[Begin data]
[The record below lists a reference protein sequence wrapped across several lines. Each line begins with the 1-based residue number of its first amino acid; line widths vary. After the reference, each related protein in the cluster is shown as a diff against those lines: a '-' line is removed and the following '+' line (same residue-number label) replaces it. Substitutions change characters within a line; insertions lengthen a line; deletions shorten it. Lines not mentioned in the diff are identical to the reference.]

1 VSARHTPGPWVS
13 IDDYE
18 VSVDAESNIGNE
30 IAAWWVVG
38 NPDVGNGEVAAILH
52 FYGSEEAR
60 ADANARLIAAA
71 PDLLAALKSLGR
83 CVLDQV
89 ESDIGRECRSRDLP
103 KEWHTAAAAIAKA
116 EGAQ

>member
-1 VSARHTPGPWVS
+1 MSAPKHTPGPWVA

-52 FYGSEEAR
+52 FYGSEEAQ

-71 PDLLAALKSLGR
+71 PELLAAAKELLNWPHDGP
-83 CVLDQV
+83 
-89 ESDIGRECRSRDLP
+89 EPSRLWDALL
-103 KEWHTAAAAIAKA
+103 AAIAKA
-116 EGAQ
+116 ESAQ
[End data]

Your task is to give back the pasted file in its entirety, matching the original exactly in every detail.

[The record below lists a reference protein sequence wrapped across several lines. Each line begins with the 1-based residue number of its first amino acid; line widths vary. After the reference, each related protein in the cluster is shown as a diff against those lines: a '-' line is removed and the following '+' line (same residue-number label) replaces it. Substitutions change characters within a line; insertions lengthen a line; deletions shorten it. Lines not mentioned in the diff are identical to the reference.]

1 VSARHTPGPWVS
13 IDDYE
18 VSVDAESNIGNE
30 IAAWWVVG
38 NPDVGNGEVAAILH
52 FYGSEEAR
60 ADANARLIAAA
71 PDLLAALKSLGR
83 CVLDQV
89 ESDIGRECRSRDLP
103 KEWHTAAAAIAKA
116 EGAQ

>member
-1 VSARHTPGPWVS
+1 MSAPKHTPGPWVA

-52 FYGSEEAR
+52 FYGSEEAQ

-71 PDLLAALKSLGR
+71 PELLAAAKELLNWPHDGP
-83 CVLDQV
+83 
-89 ESDIGRECRSRDLP
+89 EPSRLWDALL
-103 KEWHTAAAAIAKA
+103 AAIAKA
-116 EGAQ
+116 ESAQ